Alabama in France students adapt to French cultureBy Christy Boardman and Alexandra Tucci | 06/09/2010 11:41pm
Editor’s Note: “Where in the World” is a summer series giving UA students studying abroad an opportunity to write about their summer adventures in their own words.
If you’re studying abroad in a fascinating place and would like to tell your story, e-mail firstname.lastname@example.org.
We are writing this article on a bus headed to the Chateau Chenonceau situated on the edge of the Cher River. Around us the French countryside whirls from one impressionist painting to another—first haystacks, then cathedrals, farm lands, poppy fields, stone cottages and bright explosions of flowers. It feels as though we are living in a dream.
Maybe it is just a combination of too many pastries, the warm bus and the lullaby-like descriptions from our French tour guide that is making us a bit sleepy. Whatever the cause, we are very thankful to be a part of this study abroad program in France.
Alabama in France is a study abroad program through the University in which students spend one week in Paris and four weeks in Tours.
With the guidance of our professor, Michael Picone, we visited all the “must-see” attractions in Paris during our first week in France. We gazed at the treasures within the Louvre, watched French theatrical performances, got lost in the seemingly endless gardens of Versailles and mastered the Paris metro, among many other activities. Although little could replace the exciting songs and colorful costumes of “Le Roi Lion” (“The Lion King” musical) or the traveling eyes of Da Vinci’s “Mona Lisa,” we both agree that we began the transition from American tourists to French inhabitants while living in Tours.
Upon arrival in Tours, the Insitut de Touraine, the university through which we are studying while in France, put us into different class levels, depending on our proficiency in French. Monday through Friday, we return to the Institute for classes with students from around the world.
Additionally, the Institute separated our group of twenty-three students, placing us in various French homes. The vast majority of us were placed with non-English speaking families isolated from other students. In order to have a common language with our families, our professors and other non-English speaking students, we are forced to speak almost exclusively in French both at the Institute and at our homes.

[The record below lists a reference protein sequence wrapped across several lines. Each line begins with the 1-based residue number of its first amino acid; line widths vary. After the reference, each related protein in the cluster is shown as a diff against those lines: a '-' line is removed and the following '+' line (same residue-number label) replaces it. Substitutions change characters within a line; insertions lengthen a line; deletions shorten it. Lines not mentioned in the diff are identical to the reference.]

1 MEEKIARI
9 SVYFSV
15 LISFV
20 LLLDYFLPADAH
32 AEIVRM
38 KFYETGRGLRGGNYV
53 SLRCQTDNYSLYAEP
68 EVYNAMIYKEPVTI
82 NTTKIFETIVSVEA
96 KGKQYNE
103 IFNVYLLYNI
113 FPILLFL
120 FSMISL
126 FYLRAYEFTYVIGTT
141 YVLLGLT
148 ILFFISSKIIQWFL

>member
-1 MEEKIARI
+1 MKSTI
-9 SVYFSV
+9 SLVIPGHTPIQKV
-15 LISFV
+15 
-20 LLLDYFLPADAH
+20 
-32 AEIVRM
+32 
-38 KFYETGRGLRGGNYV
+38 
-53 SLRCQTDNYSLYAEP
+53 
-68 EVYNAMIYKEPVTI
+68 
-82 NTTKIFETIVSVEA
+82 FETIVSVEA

We have found that living with a French family is the best way both to dive into and to heal “culture shock.” After over two weeks in France, we have become accustomed to bread with every meal and toilets on separate floors from sinks, and we are trying all the cheeses—despite the colors or smells.
It is now understandable to us why French women stormed Versailles in 1789 in search of bread; this staple food is served at breakfast, lunch and dinner. No French meal is complete without it. Food—whether it is bread or pastries—truly is a major facet of the culture here. Fortunately for us, eating is one of our favorite pastimes.
We have gotten to experience a variety of French foods. Our families provide us with a traditional breakfast and dinner. Our lunches, however, are open to trying local cafés and restaurants. Even on a student’s budget, we have found plenty of delicious food for lunch—from a baguette with tomatoes and chevre to a Nutella crepe, fresh apples and raspberries from the market.
Not only have we been able to enjoy the food, monuments and countrysides that make this country famous, but we have also been able to truly experience France.
In fact, we have become so immersed in the culture that we have begun to dream in the French language. Having reached this level in our French is a dream-come-true itself. If that sentiment is too cliché, we apologize. But, at least “cliché” is a French word.
Alexandra Tucci is a junior majoring in International studies and advertising and Christy Boardman is junior majoring in economics and French.